Lessons of the War, for the Movement and the Media

From Protest to Resistance

I didn’t make it to the march on the Pentagon.  The storm up and down the east coast of the United States knocked down a thirty foot tree in my yard in Asheville, North Carolina, messed up my flight from Asheville to Washington, DC, and left me with a choice of being stranded in Atlanta or staying home in Asheville and dealing with the tree.  I spent Saturday dealing with the fallen tree.  My new chainsaw works quite well.  In retrospect — and after communicating with some of my friends in New England and New York — I am one of the lucky ones.  I didn’t have to deal with sleet, snow, and a scheduled bus that couldn’t get out of the departure point.  All of this, of course, made the march on the Pentagon smaller than it would have been had Mother Nature cooperated.  Nonetheless, the march and the civil disobedience that preceded it made the weekend a worthy one for the antiwar movement.  I ended up watching the rally on CSPAN.

The biggest impression I got was that it might be time for an umbrella organization that would encompass the two current supposedly umbrella antiwar organizations: UFPJ and ANSWER.  Both groups have proven their ability to draw crowds, and both organizations seem unwilling to move beyond the folks in each group who refuse to compromise and cooperate on the calling of national protests.  I say this because the March 17, 2007 march on the Pentagon was called partially to summon forth the spirit of the 1967 march on the Pentagon against the US war in Vietnam.  That protest was called by the National Mobilization Committee to End the War in Vietnam (Mobe).  It was an amalgam of hundreds of organizations against the war.  Churches, communists, civil rights organizations, labor unions, liberal Democrats, socialists, student groups, anarchists, hippies, people without a group or ideology, and a multitude of others.  The groups within the Mobe worked together on the national stuff and left each local group to its own agenda.  UFPJ does this to an extent and so does ANSWER.  If there were a coordinating group that existed solely to organize large gatherings, there would most likely be fewer such gatherings, but the ones that did occur would enjoy the unconditional support of the entire movement.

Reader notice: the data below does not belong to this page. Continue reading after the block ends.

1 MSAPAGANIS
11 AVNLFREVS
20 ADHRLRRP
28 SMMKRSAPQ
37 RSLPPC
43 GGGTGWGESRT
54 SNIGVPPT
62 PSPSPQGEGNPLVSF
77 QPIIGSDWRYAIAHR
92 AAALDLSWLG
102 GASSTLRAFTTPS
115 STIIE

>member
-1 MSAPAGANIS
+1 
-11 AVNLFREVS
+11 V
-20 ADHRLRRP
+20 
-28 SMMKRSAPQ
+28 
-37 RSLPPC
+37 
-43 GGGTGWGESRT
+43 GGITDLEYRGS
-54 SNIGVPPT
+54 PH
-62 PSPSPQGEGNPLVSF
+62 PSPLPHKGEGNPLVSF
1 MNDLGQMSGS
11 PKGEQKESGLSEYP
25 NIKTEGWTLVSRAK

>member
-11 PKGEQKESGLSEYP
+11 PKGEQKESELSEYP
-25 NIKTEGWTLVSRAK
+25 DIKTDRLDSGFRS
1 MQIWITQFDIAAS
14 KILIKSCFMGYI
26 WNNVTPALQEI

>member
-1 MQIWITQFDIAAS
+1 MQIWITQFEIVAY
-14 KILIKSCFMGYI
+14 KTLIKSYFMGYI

A model that seems quite workable is the week or two of actions that took place in late April and early May of 1971.  The week began with the Vietnam Veterans Against the War Dewey Canyon III encampment and protests and ended with the massive direct action to shut down the war machine organized under the auspices of the Mayday Tribe.  Sandwiched in between were several protest and actions called by numerous groups and individuals.  The antiwar movement took over the streets of official Washington for more than a week.  Official Washington could not ignore the war and the demand to end it.  Indeed, many congresspeople and their staffers joined in some of the protests.  The White House chose to arrest over 12,000 folks.  This week required a good deal of planning and a committed and large movement.  Today’s movement might be large, but a question remains as to its commitment.

On Saturday March 17th, Appeal to Reason co-founder Liam Madden and a number of other Iraq vets stood on the stage near the Pentagon and called on people to move from protest to resistance.  Madden’s call echoed similar suggestions that have been coming up more frequently among movement activists.  In fact, some groups have already begun this move, occupying legislator’s offices and insisting that they go beyond criticizing the war and stop funding it.  In Washington state, activists with the Port Militarization Resistance have attempted to block shipments of Stryker vehicles and other supplies on their way to the wars in Iraq and Afghanistan from the ports of Olympia and Tacoma.  On March 16th, Christian antiwar activists participated in a sit-in across from the White House to protest the war.  In New York, 200 SDS members occupied a recruiters’ office until they were cleared by police.  These instances are but a few examples of how the momentum of the movement can be pushed forward.  Although the actions at the ports in Washington and the recruiters’ offices are the only actions designed to actually prevent the war from being conducted, the others do serve as vehicles for inspiration to other antiwarriors and can acts as effective organizing tools.